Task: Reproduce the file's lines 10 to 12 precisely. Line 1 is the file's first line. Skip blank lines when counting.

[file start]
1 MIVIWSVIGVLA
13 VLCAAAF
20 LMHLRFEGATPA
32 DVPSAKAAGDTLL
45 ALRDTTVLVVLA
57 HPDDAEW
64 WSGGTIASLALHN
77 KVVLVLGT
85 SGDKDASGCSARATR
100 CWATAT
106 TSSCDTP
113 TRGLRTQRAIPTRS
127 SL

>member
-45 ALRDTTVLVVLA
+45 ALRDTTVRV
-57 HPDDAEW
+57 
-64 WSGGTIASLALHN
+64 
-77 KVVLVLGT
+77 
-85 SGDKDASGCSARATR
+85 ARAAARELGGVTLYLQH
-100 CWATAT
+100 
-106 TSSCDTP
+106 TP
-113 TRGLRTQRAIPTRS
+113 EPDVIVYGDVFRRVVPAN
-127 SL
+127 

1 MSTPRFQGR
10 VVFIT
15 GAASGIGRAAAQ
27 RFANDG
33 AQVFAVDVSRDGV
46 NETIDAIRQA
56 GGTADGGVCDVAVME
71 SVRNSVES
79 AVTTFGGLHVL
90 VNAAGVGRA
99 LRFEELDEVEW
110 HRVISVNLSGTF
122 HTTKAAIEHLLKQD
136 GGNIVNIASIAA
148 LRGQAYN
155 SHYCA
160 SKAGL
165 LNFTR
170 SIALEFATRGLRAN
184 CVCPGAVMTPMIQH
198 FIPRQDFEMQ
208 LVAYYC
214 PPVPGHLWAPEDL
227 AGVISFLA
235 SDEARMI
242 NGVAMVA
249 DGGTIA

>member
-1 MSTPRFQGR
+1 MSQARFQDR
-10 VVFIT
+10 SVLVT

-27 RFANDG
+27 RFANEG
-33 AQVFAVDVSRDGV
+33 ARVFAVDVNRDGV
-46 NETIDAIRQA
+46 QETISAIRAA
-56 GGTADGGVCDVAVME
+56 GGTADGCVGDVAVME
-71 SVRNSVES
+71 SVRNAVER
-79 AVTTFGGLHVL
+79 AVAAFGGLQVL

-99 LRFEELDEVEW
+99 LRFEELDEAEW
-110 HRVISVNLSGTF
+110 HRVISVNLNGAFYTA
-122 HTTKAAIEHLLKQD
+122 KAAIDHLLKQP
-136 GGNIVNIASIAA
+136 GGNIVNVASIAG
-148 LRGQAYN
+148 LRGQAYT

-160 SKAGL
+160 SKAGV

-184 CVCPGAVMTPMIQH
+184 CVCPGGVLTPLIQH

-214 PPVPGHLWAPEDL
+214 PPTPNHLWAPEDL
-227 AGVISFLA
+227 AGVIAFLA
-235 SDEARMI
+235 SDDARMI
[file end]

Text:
100 CWATAT
106 TSSCDTP
113 TRGLRTQRAIPTRS